“Thomas Kunkel’s biography adds some telling details to what [Joseph] Mitchell’s readers already know about his childhood as the eldest son of a prosperous cotton and tobacco grower in North Carolina. Perhaps the most striking of these is Mitchell’s trouble with arithmetic—he couldn’t add, subtract, or multiply to save his soul—to which handicap we may owe the fact that he became a writer rather than a farmer. As Mitchell recalled late in life:
You know you have to be extremely good at arithmetic. You have to be able to figure, as my father said, to deal with cotton futures, and to buy cotton. You’re in competition with a group of men who will cut your throat at any moment, if they can see the value of a bale of cotton closer than you. I couldn’t do it, so I had to leave.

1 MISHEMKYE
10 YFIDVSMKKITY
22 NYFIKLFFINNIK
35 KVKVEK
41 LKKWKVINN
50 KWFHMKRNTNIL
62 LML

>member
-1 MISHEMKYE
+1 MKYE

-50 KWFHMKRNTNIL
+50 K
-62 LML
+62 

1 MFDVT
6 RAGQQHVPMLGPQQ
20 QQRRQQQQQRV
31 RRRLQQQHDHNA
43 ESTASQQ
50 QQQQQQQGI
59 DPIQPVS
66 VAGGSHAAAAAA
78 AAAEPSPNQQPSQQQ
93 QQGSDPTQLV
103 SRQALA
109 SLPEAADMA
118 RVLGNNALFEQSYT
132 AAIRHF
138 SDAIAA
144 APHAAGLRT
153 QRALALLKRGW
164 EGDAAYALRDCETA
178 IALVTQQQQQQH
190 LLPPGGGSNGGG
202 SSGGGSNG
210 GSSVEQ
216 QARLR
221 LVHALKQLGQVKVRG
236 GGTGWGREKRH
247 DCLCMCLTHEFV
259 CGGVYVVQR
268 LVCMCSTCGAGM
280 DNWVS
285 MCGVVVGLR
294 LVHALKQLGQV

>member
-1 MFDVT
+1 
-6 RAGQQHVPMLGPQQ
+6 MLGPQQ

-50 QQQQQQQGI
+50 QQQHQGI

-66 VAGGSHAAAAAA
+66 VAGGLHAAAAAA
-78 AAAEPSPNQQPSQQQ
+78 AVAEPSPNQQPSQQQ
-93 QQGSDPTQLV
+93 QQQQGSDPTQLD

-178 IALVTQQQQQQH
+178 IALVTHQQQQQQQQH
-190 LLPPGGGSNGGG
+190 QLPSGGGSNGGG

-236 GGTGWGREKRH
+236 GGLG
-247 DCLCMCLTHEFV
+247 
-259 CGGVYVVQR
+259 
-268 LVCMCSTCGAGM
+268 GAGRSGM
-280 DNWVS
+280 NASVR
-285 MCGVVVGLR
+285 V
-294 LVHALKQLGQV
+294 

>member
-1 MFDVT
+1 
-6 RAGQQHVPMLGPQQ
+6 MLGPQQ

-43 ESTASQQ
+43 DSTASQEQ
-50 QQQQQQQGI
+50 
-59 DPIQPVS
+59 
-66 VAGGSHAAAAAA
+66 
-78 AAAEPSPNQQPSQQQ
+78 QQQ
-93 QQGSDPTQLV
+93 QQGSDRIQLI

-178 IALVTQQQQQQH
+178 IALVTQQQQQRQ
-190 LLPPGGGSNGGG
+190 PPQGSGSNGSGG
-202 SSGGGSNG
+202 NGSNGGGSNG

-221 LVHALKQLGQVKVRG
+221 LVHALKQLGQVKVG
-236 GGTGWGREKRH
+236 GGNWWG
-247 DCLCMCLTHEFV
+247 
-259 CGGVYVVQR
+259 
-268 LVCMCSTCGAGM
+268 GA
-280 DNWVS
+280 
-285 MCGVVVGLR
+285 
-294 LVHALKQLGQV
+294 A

“Mitchell studied at the University of North Carolina [1925-29] without graduating and came to New York in 1929, at the age of twenty-one….”
— From “The Master Writer of the City” by Janet Malcolm in the New York Review of Books (April 23)
But the reddest meat in Kunkel’s “Man in Profile: Joseph Mitchell of The New Yorker” is the revelation of how much fiction Mitchell infused into such classic works as “Joe Gould’s Secret” and “Up in the Old Hotel.” (“Does It Matter?” some ask.)
Earlier: Kunkel on Mitchell’s Fairmont roots.